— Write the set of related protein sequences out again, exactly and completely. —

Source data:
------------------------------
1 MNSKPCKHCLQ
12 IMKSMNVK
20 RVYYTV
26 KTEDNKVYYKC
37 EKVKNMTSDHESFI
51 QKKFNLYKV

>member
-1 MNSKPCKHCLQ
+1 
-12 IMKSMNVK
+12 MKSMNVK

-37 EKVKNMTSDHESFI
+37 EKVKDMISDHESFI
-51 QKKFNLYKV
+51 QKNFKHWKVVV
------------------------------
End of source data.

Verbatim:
1 MNSKPCKHCLQ
12 IMKSMNVK
20 RVYYTV
26 KTEDNKVYYKC
37 EKVKNMTSDHESFI
51 QKKFNLYKV

>member
-1 MNSKPCKHCLQ
+1 
-12 IMKSMNVK
+12 MKSMNVK

-37 EKVKNMTSDHESFI
+37 EKVKDMISDHESFI
-51 QKKFNLYKV
+51 QKNFKHWKVVV